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Orbital RMS


This accounts for about 10% of all rhabdomyosarcomas (RMS). 

Exenteration was the standard treatment in the 1960s.  There were few survivors and local control was rarely achieved.  Then it was observed that radiation therapy (RT) was effective.

Tumors may produce proptosis and ophthalmoplegia.

The MR below shows an orbital RMS:

Disease tends to be diagnosed early at this site and orbital RMS has a good prognosis. In the setting of the Children's Oncology Group, this tumor site is treated on a protocol for low risk category RMS (a 5-year relapse-free survival of 85% on previous IRS studies).

Regional lymph node involvement is very rare (scanty orbital lymphatics).

Histology is usually embryonal and these tumors rarely metastasize.

Most patients have Stage 1, but clinical group III disease (gross residual disease which is not amenable to surgical resection).

The RT treatment technique:

  • Usually a wedged pair is used (look carefully at exit dose in relation to opposite eye).
  • The entire orbit does not need to be irradiated; only the tumor volume with margins (PTV).
  • GTV = pre-treatment visible and/or palpable disease (on examination,operative surgical findings, CT scan, or MR scan).
  • CTV = GTV + 1.0 cm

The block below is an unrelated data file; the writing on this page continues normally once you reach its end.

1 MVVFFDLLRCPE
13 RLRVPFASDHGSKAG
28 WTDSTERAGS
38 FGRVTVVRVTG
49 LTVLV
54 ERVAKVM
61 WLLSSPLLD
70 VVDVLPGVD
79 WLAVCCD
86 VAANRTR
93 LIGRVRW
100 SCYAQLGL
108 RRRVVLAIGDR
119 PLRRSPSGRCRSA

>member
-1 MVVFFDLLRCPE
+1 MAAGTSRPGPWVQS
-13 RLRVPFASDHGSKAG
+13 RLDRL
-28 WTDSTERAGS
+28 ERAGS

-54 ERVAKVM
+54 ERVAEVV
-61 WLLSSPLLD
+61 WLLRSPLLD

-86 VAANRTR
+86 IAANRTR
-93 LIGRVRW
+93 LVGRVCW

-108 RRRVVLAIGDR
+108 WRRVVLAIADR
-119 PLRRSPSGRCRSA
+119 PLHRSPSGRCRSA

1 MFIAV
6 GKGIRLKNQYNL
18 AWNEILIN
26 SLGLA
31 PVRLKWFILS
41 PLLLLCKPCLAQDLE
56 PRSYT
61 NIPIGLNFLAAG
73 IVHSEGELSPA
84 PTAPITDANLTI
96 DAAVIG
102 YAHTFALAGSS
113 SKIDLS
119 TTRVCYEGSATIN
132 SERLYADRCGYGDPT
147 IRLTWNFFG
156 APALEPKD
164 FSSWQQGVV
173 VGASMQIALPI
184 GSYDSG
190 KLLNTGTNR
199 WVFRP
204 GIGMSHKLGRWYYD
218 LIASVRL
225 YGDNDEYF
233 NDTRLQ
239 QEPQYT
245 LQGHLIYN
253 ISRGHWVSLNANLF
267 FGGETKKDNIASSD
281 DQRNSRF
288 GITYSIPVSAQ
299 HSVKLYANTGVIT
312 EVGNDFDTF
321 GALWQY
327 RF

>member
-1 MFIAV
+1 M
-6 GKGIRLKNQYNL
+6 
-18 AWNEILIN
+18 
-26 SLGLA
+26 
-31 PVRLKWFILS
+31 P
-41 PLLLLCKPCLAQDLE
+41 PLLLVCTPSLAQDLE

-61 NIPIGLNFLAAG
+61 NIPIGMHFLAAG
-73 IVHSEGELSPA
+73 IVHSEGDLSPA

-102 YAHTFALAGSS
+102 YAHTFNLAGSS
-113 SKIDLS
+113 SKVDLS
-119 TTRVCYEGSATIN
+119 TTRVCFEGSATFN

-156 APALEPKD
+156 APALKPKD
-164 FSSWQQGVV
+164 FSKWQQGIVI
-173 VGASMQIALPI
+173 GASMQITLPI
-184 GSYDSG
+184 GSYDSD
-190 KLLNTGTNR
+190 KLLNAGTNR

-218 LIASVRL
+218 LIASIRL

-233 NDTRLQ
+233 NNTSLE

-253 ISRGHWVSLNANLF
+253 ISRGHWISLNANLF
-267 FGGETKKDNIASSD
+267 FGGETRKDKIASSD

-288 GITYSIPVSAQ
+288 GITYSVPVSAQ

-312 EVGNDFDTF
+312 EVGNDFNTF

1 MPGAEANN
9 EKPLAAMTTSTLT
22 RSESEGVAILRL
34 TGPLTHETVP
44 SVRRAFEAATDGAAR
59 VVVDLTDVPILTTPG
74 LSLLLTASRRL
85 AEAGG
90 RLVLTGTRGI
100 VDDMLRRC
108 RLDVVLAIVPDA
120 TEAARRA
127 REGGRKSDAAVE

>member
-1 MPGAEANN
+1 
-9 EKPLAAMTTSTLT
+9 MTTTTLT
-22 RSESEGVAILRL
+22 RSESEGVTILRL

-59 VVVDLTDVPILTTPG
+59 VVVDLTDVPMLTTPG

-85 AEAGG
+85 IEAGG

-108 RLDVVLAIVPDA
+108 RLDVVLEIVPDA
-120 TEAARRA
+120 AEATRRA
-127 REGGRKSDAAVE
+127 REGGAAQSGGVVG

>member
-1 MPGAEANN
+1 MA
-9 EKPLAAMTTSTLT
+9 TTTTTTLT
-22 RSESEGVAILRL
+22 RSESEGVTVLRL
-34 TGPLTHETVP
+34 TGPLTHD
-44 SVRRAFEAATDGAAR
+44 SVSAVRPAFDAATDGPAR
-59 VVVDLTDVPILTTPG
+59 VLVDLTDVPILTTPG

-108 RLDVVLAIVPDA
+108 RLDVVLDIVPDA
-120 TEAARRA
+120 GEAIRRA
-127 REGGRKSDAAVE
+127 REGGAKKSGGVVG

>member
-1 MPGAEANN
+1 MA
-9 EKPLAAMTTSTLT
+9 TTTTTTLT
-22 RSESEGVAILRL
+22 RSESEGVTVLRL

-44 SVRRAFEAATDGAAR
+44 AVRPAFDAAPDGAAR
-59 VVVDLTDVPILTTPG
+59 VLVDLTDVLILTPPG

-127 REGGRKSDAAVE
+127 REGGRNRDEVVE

• The only specified modification for orbit primaries is that the CTV does not extend outside of the bony orbit (providing there is no bone erosion of the orbit).
  • PTV = CTV plus a margin to account for daily setup variation and physiologic motion of the CTV. Usually this margin will be 5 mm.
  • The dose for Clinical Group III orbit tumors is 45 Gy in 180 cGy fractions.
  • Every attempt should be made to shield the lens, cornea, lachrymal gland and optic chiasm. 
  • Recommended organ dose limits:
    • Lachrymal gland 4140 cGy
    • Optic nerve and chiasm 4680 cGy
  • Late effects can be significant with:
    • Cataracts
    • Facial hypoplasia in at least 60% of patients
    • Stenosis of the lachrymal duct
    • Retinal damage (reduced vision in affected eye in about 70%).


In the past when the treatment dose was higher, there was a risk of RT induced glaucoma causing a painful, blind eye which would require enucleation.







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